Project Title: Evaluating the efficacy of vagus nerve stimulation to treat hypertension and hypertension induced heart disease
Traditionally, neuromodulation focused on treating the brain; however recently it has expanded towards treating diseases associated with sympatho-vagal imbalance. This research investigates a novel application of vagus nerve stimulation (VNS) to treat hypertension by restoring autonomic balance.
Department: Rehabilitation Medicine
Mentor: Manda Keller-Ross, Rehabilitation Medicine
Industry Partner: Boston Scientific
Project Title: Effect of Spinal Cord Stimulation on Lowering Blood Pressure during Exercise in Adults with Hypertension
Heart disease is the leading cause of death worldwide. High blood pressure affects a billion adults and is a risk factor for heart disease. Blood pressure is controlled only in half of these adults via medications and lifestyle changes. Epidural spinal cord stimulation is used clinically to relieve pain and, because of how it works, has high potential to lower blood pressure, which would reduce the risk of heart disease and improve quality of life for adults with high blood pressure.
Department: Genetics, Cell Biology & Development
Mentor: Daniel Schmidt, PhD
Project Title: Engineering optogenetic reagents for precise modulation of endogenous ion channels
We develop optogenetic tools that allow us to study how cell-type specific changes in specific ion channels alter higher brain functions. Understanding these processes is critical for identifying points of intervention for new kinds of neuromodulation therapies
Department: Rehabilitation Medicine
Mentor: Bernadette Gillick, PhD
Project Title: Effects of transcranial direct current stimulation and bimanual training on motor learning and motor cortex connectivity in children with cerebral palsy
Dr. Nemanich’s combined non-invasive brain stimulation and rehabilitation intervention research has the promise to improve lifetime movement function and quality of life for children with cerebral palsy.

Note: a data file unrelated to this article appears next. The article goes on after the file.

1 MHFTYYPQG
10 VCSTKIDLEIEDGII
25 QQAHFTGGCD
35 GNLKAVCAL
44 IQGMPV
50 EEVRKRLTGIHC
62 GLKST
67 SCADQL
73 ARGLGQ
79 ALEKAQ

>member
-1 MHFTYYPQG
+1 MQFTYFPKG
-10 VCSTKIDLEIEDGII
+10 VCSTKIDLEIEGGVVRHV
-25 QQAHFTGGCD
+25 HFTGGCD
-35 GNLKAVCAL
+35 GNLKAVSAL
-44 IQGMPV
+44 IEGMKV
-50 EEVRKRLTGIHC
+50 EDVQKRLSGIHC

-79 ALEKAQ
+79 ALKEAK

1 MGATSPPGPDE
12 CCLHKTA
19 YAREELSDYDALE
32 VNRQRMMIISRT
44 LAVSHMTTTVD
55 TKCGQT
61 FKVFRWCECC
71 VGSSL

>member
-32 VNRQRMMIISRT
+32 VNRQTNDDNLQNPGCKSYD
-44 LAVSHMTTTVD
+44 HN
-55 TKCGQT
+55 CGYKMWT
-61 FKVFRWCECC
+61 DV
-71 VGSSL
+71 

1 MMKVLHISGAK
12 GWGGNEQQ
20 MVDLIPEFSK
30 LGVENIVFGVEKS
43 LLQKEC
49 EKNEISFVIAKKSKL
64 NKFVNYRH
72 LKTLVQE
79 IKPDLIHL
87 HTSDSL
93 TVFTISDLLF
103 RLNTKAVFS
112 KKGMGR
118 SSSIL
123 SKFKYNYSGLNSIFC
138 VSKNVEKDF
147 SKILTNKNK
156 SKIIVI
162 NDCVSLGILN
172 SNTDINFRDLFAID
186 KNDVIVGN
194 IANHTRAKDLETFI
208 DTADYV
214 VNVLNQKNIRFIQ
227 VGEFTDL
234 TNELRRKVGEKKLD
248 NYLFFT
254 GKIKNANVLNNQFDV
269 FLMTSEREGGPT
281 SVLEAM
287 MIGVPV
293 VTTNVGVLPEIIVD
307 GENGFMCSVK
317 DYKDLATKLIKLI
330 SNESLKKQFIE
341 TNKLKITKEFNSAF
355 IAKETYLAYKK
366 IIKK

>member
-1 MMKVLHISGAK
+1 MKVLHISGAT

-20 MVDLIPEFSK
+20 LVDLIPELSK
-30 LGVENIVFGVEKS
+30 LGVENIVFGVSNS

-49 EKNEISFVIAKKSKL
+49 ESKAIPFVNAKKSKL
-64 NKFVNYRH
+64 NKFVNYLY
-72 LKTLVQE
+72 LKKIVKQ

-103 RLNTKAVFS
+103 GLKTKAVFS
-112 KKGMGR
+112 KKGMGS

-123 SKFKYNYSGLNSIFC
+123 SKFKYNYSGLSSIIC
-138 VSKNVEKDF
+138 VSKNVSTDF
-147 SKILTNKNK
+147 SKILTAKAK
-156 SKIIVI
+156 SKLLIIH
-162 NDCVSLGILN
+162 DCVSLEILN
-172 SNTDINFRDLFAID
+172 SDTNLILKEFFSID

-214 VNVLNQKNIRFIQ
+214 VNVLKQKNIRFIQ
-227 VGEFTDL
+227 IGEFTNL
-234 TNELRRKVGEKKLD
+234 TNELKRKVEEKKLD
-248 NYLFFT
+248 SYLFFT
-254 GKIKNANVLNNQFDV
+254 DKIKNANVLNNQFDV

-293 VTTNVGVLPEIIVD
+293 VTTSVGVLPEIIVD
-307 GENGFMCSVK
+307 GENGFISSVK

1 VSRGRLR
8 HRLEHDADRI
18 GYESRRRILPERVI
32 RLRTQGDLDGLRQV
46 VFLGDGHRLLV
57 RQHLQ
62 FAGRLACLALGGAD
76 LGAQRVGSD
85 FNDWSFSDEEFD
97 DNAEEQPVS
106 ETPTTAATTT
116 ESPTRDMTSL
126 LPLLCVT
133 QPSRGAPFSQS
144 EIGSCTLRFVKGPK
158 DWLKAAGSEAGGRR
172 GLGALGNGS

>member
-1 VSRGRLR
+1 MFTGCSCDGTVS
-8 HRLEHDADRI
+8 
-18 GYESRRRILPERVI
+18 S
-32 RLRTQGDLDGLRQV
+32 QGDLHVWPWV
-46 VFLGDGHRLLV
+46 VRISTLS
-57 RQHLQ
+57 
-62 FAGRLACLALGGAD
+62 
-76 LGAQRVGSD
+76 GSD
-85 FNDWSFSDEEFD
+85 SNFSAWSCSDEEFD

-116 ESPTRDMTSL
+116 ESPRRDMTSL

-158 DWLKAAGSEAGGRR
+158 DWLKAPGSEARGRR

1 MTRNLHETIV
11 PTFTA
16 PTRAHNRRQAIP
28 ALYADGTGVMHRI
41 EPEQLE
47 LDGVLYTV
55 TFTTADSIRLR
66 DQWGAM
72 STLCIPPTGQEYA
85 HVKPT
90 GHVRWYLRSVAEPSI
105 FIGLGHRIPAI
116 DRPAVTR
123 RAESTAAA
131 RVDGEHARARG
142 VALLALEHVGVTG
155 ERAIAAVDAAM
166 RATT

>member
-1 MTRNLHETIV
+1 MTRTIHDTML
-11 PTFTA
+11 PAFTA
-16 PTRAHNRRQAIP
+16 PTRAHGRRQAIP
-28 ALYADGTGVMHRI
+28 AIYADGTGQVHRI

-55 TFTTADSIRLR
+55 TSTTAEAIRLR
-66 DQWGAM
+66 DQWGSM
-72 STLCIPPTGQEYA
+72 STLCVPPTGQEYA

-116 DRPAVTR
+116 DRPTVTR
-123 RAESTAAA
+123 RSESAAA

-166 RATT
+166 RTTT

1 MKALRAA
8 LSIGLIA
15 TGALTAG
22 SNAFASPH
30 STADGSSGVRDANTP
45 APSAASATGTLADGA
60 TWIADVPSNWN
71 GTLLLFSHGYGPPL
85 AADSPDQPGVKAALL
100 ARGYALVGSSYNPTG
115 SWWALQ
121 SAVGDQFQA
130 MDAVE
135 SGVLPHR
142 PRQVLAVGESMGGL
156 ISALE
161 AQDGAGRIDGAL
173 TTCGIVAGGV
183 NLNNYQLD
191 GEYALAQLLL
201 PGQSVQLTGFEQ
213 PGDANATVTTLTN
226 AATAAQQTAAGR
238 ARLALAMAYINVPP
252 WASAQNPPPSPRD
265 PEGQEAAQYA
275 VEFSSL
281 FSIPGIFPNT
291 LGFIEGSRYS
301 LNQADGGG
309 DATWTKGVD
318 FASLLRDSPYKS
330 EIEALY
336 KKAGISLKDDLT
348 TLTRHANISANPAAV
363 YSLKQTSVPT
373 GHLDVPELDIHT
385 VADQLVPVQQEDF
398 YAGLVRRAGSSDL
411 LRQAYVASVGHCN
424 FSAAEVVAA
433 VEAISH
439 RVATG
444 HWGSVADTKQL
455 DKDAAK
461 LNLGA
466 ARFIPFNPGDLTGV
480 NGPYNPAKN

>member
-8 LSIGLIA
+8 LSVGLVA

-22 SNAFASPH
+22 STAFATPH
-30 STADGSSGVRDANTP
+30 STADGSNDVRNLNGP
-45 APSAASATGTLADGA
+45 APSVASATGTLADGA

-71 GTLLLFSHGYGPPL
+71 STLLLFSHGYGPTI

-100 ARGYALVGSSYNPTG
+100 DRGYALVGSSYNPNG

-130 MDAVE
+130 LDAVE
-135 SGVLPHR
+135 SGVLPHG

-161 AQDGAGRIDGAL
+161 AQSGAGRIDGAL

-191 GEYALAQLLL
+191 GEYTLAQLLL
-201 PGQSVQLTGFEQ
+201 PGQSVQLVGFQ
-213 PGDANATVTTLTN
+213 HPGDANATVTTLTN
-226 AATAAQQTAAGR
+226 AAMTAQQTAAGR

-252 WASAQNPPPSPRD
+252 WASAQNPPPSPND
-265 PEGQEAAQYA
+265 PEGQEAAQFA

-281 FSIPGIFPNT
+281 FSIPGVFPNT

Mentor: Karen Mesce, PhD
Project Title: An Investigation into the Cellular Mechanisms Underlying Ultrasonic Neuromodulation
Ms. Newhoff’s research will improve the efficacy and understanding of how ultrasound affects neuronal activity, thereby increasing the therapeutic use of ultrasonic neuromodulation to treat neurological disorders including epilepsy, Parkinson’s disease, and chronic pain non-invasively
Mentor: Patrick Rothwell, PhD
Project Title: The neural substrates of impulsivity in opioid addiction; optogenetic imaging and modulation of interneurons in the mouse nucleus accumbens
Dr. Pisansky’s pre-clinical research aims to understand the brain systems and cognitive processes that are impaired by opioid exposure and lead to abuse and addiction
Mentor: Esther Krook-Magnuson, PhD
Project Title: Modulation of cerebellar output channels in temporal lobe epilepsy
This postdoctoral fellowship will lead to improved understanding of the cerebellar contribution to seizure cessation as well as potential targets for treatment of temporal lobe epilepsy.
Mentor: Karen Cullen, MD
Project Title: Cognitive and Neural Correlates of Symptom Reduction in Adolescent Depression Following Repetitive Transcranial Magnetic Stimulation
This project will lead to the development of novel treatments for adolescents with depression who are unresponsive to existing treatments. This project will also determine whether reducing cognitive deficits contributes to symptom reduction
Mentors: Jerrold Vitek, MD, PhD and Greg Molnar, PhD
Project Title: Selective modulation of neuronal activity in the thalamus by “field steering” DBS of the internal globus pallidus for treatment of Parkinson’s disease in a MPTP non-human primate model
This study will provide vital information of the effects of “field steering” DBS on motor signs of PD and clarify the role of discrete pathways from GPi to thalamus in their development. These data will provide the rationale for alternative targets and a new understanding of mechanisms underlying DBS.